The Illinois House on Wednesday approved legislation aimed at blocking the Rauner administration's proposal to make it harder for seniors and people with disabilities to qualify for home services programs.
Rauner has proposed raising the minimum eligibility, or "Determination of Need," score from 29 to 37 for the Home Services Program for people with disabilities and the Community Care Program for low-income seniors. The programs connect seniors and people with disabilities to personal attendants who can assist them at their homes.
The legislation approved in the House on Wednesday by a 74-13-12 vote would keep the DON score at 29. The measure, contained in an amendment to HB 2482, passed the Senate last month by a 36-2-11 vote. It now goes to Rauner for consideration.
State Sen. Daniel Biss (D-Evanston) and State Rep. Greg Harris (D-Chicago) were the main sponsors of the legislation in their respective chambers.
"We applaud Representative Harris, the chief sponsor of the legislation, and the House for passage of this bill and for recognizing the importance of supporting community based services for people with disabilities and seniors," Amber Smock, director of advocacy at Access Living, the Chicago-based disability rights advocacy group, said after today's House vote.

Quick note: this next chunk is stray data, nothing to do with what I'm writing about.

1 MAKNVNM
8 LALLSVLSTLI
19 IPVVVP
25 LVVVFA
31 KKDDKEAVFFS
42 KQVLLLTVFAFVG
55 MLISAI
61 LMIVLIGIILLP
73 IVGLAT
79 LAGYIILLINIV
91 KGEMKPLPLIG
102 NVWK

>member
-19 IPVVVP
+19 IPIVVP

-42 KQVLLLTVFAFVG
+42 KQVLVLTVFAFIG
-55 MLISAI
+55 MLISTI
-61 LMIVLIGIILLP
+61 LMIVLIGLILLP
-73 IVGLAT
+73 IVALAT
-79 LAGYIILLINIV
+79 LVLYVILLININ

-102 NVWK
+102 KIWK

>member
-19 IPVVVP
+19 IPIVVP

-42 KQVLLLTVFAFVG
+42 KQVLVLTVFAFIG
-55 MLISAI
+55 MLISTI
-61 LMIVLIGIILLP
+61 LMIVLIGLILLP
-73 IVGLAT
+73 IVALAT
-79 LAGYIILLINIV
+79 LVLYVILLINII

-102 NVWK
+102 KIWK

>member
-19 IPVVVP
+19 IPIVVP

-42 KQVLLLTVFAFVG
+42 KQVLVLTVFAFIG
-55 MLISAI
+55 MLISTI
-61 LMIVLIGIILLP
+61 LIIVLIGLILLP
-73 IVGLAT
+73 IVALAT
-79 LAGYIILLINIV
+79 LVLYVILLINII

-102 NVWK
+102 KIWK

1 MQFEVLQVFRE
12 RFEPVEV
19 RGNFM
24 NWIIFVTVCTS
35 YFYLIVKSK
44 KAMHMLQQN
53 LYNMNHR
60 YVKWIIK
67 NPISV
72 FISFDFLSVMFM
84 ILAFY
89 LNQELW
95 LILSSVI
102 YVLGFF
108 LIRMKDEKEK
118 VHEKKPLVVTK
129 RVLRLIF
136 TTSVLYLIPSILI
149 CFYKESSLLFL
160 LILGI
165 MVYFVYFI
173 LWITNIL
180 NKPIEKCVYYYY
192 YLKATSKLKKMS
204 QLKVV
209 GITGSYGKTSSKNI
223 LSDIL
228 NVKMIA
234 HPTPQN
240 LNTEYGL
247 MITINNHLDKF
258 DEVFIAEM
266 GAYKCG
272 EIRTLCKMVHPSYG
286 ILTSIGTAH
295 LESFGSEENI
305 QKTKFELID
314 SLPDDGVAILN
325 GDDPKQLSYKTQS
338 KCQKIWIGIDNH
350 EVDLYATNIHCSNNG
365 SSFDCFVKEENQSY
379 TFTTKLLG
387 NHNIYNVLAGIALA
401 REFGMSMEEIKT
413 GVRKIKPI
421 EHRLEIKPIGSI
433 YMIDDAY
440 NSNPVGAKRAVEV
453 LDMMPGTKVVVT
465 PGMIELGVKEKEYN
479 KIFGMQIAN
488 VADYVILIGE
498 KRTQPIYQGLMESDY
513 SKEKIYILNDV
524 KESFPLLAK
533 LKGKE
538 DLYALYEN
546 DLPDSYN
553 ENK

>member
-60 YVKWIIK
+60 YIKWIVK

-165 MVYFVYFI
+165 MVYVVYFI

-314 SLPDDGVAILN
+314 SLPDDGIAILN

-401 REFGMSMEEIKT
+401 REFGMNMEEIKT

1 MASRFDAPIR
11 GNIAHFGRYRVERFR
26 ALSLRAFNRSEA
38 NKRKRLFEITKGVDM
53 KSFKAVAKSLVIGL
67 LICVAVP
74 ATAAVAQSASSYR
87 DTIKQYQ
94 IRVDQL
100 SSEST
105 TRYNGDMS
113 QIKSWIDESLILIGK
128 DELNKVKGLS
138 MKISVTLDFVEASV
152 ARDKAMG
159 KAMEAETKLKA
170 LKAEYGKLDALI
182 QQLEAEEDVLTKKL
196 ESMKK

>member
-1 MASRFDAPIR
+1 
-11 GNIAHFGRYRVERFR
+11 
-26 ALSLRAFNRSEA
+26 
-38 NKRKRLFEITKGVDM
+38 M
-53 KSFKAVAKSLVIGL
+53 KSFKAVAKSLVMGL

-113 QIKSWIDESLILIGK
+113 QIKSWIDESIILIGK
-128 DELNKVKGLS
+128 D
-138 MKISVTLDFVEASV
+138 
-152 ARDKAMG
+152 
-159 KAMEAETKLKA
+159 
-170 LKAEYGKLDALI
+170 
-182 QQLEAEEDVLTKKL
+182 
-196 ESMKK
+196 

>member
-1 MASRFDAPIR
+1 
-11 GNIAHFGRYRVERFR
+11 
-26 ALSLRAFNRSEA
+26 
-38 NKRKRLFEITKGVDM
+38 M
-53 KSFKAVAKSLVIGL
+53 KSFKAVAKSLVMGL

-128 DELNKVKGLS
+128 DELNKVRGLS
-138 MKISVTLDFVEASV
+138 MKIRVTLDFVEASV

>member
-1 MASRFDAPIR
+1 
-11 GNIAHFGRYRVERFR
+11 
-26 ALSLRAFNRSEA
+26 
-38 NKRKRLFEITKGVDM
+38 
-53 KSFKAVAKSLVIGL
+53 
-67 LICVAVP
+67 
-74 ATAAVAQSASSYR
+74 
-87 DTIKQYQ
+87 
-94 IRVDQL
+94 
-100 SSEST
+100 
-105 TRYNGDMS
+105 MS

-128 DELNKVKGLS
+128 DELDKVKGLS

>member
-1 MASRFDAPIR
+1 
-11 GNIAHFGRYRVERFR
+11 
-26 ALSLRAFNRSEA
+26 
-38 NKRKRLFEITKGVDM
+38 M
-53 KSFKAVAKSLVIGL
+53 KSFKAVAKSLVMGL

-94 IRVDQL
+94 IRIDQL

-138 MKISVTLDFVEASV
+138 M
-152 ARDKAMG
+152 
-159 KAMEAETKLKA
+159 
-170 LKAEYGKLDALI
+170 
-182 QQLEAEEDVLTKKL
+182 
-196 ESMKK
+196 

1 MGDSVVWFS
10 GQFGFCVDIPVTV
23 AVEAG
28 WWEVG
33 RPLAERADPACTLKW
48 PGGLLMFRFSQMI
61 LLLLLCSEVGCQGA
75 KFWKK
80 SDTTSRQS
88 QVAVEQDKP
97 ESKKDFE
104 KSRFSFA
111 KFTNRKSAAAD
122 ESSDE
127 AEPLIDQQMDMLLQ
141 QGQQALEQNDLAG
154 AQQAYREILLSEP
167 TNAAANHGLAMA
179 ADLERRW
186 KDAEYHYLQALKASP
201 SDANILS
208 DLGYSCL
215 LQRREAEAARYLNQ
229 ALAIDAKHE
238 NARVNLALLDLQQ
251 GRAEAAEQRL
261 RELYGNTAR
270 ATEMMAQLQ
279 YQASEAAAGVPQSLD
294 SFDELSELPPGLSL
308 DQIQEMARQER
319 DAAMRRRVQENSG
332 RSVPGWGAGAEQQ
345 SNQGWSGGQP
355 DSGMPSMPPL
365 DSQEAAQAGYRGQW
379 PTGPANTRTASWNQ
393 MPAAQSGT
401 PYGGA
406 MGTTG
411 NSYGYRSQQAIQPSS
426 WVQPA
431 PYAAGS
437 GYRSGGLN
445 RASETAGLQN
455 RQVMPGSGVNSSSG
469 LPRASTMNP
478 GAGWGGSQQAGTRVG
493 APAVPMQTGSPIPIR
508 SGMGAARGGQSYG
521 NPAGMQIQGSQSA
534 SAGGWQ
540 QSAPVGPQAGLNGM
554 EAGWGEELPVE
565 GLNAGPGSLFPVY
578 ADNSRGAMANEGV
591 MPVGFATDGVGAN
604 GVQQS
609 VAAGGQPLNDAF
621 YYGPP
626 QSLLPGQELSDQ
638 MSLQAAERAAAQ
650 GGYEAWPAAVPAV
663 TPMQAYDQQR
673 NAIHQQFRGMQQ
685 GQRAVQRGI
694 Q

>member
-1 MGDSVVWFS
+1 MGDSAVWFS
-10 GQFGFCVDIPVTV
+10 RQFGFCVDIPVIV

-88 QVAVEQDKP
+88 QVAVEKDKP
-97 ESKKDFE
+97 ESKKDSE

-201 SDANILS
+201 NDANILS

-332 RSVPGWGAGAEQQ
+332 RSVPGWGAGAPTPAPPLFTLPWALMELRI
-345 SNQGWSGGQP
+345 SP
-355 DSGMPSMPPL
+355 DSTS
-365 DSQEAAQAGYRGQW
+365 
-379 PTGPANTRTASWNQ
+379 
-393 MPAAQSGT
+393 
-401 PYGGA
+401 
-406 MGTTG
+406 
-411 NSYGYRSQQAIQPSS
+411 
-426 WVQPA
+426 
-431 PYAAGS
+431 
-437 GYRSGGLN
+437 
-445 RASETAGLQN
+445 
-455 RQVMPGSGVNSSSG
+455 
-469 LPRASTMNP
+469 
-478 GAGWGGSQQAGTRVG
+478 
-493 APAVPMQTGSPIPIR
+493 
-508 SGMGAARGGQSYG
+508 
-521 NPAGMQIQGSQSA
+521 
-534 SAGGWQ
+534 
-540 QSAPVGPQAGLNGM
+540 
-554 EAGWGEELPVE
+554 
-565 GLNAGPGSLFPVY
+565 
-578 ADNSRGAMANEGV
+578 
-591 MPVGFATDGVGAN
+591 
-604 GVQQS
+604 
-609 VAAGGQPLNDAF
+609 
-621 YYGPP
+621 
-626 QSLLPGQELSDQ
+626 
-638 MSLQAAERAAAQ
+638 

Increasing the DON score to 37 would cut off an estimated 10,000 Illinoisans with disabilities and 24,000 seniors from the programs, according to Access Living.
"The answer is not cutting services," Smock added. "The answer is investing is community-based services. Community-based supports make fiscal sense and they are good the independence and inclusion of people with disabilities and seniors."
SEIU* Healthcare Illinois President Keith Kelleher also issued a statement in response to today's House approval of the HB 2482 amendment:
This vote provides necessary protections to seniors and people with disabilities who were being forced by the Rauner administration into long-term care or nursing homes and placed in positions that threatened their health and welfare. Kicking 34,000 low-income seniors and people with disabilities to the curb was downright cruel. And it was shameless for the Rauner administration to do so administratively when they knew they could not possibly achieve this end through proper legislative channels.
It's a shame that this vote was needed in the first place and hopefully serves as a lesson that, in bipartisan fashion, the people of Illinois are not prepared to sacrifice the welfare of our most vulnerable seniors and people with disabilities to a cheap and unprincipled political agenda.
*The SEIU Illinois Council sponsors this website.